April 16th, 2024
Home | Log in!

On Top Shelf
ALMOST A SCOTALMOST A SCOT
Fresh Pick
THE BREAKUP LISTS
THE BREAKUP LISTS

New Books This Week

Fresh Fiction Box

Video Book Club

April Showers Giveaways


April's Affections and Intrigues: Love and Mystery Bloom

Slideshow image


Since your web browser does not support JavaScript, here is a non-JavaScript version of the image slideshow:

slideshow image
Investigating a conspiracy really wasn't on Nikki's very long to-do list.


slideshow image
Escape to the Scottish Highlands in this enemies to lovers romance!


slideshow image
It�s not the heat�it�s the pixie dust.


slideshow image
They have a perfect partnership�
But an attempt on her life changes everything.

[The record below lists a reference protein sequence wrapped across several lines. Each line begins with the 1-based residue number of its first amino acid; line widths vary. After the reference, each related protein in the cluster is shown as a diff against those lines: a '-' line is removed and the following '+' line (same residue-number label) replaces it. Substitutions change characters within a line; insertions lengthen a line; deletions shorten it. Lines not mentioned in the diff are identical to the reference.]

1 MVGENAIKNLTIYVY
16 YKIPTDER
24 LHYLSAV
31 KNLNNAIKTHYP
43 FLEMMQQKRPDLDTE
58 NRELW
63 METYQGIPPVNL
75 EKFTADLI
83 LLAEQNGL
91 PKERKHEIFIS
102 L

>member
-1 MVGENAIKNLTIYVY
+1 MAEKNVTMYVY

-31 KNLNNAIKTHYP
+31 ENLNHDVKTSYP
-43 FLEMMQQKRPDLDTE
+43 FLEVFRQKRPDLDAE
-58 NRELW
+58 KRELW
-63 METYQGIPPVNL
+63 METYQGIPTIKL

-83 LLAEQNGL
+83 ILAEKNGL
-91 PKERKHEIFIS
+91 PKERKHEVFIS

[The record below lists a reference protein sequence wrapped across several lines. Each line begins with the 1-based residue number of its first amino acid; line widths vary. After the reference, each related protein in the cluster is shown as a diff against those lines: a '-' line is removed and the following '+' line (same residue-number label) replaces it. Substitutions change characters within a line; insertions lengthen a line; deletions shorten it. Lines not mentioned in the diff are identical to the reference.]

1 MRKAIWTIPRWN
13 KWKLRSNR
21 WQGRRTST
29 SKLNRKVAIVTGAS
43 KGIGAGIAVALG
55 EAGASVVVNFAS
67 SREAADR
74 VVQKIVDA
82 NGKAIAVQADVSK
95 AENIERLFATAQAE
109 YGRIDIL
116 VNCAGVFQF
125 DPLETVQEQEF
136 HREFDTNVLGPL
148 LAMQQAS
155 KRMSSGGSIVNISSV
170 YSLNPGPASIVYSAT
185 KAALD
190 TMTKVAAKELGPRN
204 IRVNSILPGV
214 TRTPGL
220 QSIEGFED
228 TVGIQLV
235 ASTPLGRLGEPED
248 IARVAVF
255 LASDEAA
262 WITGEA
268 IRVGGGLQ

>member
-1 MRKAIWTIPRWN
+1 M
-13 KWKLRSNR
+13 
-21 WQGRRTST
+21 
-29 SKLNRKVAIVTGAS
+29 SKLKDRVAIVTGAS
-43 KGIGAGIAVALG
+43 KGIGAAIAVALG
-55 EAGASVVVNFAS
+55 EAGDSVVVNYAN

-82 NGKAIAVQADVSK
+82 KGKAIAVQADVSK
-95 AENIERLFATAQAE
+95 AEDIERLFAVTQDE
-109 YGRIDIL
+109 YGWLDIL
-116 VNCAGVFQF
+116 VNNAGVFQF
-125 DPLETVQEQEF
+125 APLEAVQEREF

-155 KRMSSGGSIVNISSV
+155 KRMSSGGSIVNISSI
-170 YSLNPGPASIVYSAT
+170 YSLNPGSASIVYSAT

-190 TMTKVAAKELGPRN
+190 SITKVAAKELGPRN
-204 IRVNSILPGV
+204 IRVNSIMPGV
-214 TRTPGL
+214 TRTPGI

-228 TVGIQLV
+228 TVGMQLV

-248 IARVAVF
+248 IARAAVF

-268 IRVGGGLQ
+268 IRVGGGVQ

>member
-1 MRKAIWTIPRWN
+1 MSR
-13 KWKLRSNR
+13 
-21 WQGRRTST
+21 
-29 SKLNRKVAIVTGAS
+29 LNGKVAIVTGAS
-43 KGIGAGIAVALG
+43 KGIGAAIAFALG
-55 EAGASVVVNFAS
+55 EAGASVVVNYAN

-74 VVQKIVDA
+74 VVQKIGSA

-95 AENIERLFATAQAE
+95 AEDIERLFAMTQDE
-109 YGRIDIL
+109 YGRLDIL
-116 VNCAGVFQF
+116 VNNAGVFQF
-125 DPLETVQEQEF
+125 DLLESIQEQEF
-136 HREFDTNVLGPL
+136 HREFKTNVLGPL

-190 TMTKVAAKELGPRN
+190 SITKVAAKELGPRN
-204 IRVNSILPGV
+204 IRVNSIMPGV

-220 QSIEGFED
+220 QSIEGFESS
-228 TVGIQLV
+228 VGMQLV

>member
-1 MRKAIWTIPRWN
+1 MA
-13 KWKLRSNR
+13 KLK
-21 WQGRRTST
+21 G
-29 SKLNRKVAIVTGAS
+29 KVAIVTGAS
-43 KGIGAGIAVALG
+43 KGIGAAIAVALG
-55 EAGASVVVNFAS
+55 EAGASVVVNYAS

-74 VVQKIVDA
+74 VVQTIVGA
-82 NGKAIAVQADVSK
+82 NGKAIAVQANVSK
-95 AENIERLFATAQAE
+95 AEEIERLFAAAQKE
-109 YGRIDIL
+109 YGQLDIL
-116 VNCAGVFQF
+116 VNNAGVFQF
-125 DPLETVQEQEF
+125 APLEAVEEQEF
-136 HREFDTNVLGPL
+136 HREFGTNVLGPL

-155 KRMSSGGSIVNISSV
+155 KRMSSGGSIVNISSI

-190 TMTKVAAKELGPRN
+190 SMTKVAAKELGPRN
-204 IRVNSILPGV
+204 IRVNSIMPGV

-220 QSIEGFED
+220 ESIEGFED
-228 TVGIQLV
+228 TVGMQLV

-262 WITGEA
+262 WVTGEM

slideshow image
Jealousy, Love, and Murder: The Ancient Games Turn Deadly


slideshow image
Secret Identity, Small Town Romance
Available 4.15.24


Lucky Charm

Lucky Charm, October 2008
Corwin Curse #1
by Carly Phillips

HQN
Featuring: Gabrielle Donovan; Derek Corwin
384 pages
ISBN: 0373773315
EAN: 9780373773312
Mass Market Paperback
Add to Wish List


Purchase



"You just can't blame a guy who cursed"

Fresh Fiction Review

Lucky Charm
Carly Phillips

Reviewed by Sandra Wurman
Posted November 15, 2008

Romance Contemporary

Derek Corwin doesn't think he has anything to feel lucky about. Lost a fortune in his investments, got a girl pregnant, got married, got divorced and in the process lost what little connection he had with his daughter Holly. And to think he gave up the one love in his life to prevent catastrophes. So is it the family curse which is said to bring bad fortune to any male who falls in love or is it just plain bad luck or perhaps a self fulfilling prophecy that has made all Corwin men shy away from falling in love.